The problem with the nominal conservatives of whom you speak is that their sociopolitical dispositions are the result of uncritically received “wisdom” which lacks the grounding upon the sorts of philosophical bases which make it possible for them to validate their premises or even consciously appreciate those premises’ derivation.

    Such people are intellectual cripples in whom the strongest driving factors appear to be a kind of incoherent neophobia (“fear of the new” because it is new and therefore strange to them) coupled with an unexamined adherence to tradition and religious faith.

    It is for these reasons that American conservatives are in fact not advocates of capitalism (the market operating free of normative government thuggery), but rather seek to impose the same mercantilism against which Adam Smith addressed The Wealth of Nations.

    These qualities in their make-up do not necessarily make American conservatives wrong. Indeed, they tend to be right far more often than are “Liberals,” who have never been more than what wargames designer Greg Costikyan has eloquently called “milk-and-water socialists.”

    However, because these driving forces in the conservative mental make-up afford them neither impetus to acquire a sound fund of knowledge nor the disposition to employ reliable methods of lucid reasoning, they’re still grievously inclined to screw the pooch when it comes to addressing the vicissitudes of the phenomenal universe.

    I have myself come to the conclusion that both the mercantilist and the religious whackjob qualities of American conservatives impose upon them a profound liability, and make of them not quite as great a threat to social comity, good civil order, and governance under the rule of law as is the case with our “Liberal” fascisti, but a danger not to be lightly dismissed.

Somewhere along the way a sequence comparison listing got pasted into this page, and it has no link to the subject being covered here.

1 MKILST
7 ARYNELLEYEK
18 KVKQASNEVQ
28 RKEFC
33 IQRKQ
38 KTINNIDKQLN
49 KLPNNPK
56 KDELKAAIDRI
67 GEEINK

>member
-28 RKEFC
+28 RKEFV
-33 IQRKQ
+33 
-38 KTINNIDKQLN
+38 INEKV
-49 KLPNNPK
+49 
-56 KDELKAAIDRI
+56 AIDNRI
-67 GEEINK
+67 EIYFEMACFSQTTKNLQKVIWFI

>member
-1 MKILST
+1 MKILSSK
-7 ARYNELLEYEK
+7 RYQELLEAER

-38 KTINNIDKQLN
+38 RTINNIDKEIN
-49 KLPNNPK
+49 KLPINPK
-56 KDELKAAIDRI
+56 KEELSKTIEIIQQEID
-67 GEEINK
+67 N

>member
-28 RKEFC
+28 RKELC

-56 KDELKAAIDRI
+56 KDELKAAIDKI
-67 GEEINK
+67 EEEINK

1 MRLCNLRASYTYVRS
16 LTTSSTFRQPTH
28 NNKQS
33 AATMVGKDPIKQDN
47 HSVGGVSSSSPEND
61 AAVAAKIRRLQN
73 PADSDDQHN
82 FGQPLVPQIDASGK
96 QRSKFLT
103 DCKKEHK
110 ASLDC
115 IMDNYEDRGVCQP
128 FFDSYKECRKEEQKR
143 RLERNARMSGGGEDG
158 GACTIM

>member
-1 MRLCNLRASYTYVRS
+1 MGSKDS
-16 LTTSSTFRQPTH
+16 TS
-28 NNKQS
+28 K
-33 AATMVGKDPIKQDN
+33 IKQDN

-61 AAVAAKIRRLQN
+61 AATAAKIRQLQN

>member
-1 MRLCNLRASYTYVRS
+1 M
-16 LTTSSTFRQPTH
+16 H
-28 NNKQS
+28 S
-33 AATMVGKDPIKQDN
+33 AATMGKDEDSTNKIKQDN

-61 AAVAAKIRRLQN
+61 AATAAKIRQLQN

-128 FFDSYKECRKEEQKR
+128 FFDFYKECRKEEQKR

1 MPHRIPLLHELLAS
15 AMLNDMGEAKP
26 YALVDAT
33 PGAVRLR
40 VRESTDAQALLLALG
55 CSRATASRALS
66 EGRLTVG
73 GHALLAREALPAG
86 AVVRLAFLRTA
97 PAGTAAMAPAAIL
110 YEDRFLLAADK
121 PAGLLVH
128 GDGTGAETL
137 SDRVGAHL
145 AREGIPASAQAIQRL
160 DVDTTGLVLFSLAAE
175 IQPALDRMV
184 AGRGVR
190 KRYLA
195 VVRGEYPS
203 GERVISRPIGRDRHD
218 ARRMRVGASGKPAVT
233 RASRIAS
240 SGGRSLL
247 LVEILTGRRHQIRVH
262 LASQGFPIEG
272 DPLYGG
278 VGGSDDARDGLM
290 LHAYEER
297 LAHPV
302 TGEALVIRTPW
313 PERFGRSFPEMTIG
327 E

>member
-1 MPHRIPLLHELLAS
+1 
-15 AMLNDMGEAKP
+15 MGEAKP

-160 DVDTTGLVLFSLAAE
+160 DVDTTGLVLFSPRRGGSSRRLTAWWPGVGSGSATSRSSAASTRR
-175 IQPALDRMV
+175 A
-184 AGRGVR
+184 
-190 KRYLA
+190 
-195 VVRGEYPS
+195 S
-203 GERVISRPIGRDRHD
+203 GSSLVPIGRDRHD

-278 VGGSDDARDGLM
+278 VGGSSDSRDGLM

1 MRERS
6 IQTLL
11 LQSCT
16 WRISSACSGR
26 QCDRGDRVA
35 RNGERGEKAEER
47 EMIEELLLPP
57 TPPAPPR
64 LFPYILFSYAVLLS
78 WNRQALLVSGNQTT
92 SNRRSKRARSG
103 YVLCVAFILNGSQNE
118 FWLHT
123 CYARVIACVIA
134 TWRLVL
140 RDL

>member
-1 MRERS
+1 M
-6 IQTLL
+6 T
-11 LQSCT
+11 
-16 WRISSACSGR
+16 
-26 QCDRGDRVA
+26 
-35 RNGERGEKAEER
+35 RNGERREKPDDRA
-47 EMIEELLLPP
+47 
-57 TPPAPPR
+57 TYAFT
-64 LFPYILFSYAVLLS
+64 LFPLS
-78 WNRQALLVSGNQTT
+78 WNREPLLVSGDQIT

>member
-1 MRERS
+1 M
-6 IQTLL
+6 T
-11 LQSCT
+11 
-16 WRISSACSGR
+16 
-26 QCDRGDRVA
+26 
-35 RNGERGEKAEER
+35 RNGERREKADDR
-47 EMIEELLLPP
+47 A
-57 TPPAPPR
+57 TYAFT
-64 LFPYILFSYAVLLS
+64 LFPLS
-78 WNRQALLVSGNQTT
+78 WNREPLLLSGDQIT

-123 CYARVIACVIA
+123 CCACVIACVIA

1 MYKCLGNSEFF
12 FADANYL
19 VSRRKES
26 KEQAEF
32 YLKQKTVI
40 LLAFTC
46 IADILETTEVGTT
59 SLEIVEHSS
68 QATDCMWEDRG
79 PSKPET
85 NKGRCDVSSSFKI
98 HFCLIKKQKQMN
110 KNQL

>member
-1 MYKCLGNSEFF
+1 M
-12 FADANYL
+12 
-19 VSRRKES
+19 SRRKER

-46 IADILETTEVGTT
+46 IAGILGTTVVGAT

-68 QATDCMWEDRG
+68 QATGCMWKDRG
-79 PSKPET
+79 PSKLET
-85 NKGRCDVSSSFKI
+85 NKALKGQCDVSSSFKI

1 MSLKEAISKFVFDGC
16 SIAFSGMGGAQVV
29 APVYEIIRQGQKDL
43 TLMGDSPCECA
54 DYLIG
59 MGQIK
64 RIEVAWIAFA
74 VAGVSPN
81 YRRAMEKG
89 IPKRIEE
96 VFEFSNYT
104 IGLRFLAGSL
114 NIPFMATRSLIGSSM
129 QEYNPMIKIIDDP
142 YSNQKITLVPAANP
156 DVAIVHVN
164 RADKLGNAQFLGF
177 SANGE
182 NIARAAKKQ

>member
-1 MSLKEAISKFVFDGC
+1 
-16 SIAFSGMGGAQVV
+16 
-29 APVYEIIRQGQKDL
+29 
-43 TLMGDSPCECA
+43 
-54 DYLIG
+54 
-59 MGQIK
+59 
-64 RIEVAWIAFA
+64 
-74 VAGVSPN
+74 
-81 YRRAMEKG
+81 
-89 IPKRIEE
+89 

As with the “Liberals,” they reliably demonstrate a profound hostility to analytically reasoned critiques of their proposals and actions, and seek to control education to prevent such practices from becoming widespread in the population.

    So I lean anarchocapitalist (AnCap) from a libertarian position.

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    “When a school system’s emphasis shifts from helping students learn how to think, to teaching them what to think, the dumbing down process is well under way. The principal failure of the education system is not reflected in the fact that most students cannot identify the kinds of information easily found in a Google search, but that they cannot analyze the meaning of such empirical data. An honor student may correctly answer that the Hundred Years War was a series of 14th and 15th conflicts between England and France; that same student may give you a blank response to such follow-up questions as what were the causes or the consequences of this war?”

    “Persons who were educated in the rote methods of the institution-serving schools, tend to be very weak in the skills of intellectual analysis. Being unable to intelligently evaluate a particular proposition, they may resort to public opinion polls, or the pronouncements of a recognized authority for direction.”

    — Butler Shaffer; see http://tinyurl.com/o7qg232